Nigeria is a largely cashless country and most businesses (even in the open market) have POS systems to make transactions possible. Never ever carry a lot of cash around or worse, flash it.
There are numerous photo ops located throughout Lagos. While street photography has become a thing, make sure to ask before taking pictures of people or businesses.
Airport hotels are really great with fantastic ambiance and food. However, hotels in Lagos are quite distant from the important landmarks and beaches, and it can be expensive travelling those place from the hotels.
Staying on the right side of the law is relatively easy in Nigeria, and it’s best to stay that way because bribing a police officer is illegal and comes with heavy fines or even a jail term.
Those going someplace should have the correct address, take an Uber ride, or use Google Maps. A lot of locals do not know where a lot of places are in Lagos and instead of admitting to not knowing the location, they will misdirect visitors. In extreme cases, ask for directions at taxi ranks or from Okada Riders, but do not ask a random stranger on the street for directions.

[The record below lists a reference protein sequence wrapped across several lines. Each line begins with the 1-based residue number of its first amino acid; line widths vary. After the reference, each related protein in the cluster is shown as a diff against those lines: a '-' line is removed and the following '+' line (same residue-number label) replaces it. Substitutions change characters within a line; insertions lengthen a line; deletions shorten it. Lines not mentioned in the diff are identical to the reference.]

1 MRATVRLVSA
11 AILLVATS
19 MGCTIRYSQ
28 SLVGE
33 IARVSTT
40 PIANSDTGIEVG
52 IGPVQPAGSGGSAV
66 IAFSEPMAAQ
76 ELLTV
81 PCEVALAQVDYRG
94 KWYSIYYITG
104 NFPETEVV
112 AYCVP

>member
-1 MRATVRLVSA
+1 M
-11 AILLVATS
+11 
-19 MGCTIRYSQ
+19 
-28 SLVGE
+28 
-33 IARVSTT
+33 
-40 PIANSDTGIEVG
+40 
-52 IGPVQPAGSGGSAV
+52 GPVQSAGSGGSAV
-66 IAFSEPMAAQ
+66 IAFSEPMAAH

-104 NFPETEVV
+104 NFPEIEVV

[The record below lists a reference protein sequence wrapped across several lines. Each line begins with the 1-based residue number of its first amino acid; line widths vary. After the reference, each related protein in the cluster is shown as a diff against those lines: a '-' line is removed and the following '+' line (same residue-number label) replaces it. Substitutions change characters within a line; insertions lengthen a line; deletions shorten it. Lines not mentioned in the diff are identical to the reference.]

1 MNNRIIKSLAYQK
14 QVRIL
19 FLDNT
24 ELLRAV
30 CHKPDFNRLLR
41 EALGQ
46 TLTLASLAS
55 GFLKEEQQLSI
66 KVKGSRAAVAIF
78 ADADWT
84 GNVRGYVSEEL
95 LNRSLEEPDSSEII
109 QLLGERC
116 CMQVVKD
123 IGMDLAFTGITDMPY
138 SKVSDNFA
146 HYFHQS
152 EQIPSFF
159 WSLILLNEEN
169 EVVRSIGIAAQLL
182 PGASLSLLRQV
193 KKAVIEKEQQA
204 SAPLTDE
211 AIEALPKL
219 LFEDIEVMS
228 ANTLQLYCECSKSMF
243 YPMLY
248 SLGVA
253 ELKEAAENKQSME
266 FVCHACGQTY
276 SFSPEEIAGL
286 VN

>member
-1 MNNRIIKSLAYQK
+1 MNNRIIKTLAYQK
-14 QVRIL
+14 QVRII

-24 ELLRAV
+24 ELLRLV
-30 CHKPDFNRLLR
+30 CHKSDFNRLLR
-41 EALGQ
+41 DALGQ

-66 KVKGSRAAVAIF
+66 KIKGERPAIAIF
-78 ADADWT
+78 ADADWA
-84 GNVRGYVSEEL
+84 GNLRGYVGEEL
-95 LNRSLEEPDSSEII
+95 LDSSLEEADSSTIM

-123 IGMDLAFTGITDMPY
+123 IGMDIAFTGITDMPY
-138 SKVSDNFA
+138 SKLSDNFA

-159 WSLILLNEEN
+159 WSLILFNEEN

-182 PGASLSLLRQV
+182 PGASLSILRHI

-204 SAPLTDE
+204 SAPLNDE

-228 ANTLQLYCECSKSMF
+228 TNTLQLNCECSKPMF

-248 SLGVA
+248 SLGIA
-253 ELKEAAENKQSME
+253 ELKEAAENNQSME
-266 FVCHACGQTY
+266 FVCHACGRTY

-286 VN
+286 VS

Tourists should go clubbing in the company of others. There are qualified tour guides who can provide company or directions to groups of people hanging out together at specific times.
Nigerian Customs is extremely efficient and they have their methods of monitoring tourist visas. Follow travel plans and leave the country on or before the visa expiration date. If there’s a need for an extension of stay, there are provisions in place.
Lagos is an exciting city with several landmarks (beaches, museums, etc), but the worst mistake to make is to go to popular spots during the weekend because Lagos is also the most populous city in Nigeria. Weekends are downtime for most people and the only period they have to visit those spots, so they are usually crowded. It is also advisable to have a private and experienced tour guide—particularly true for first-time visitors—even if it’s just for consultations.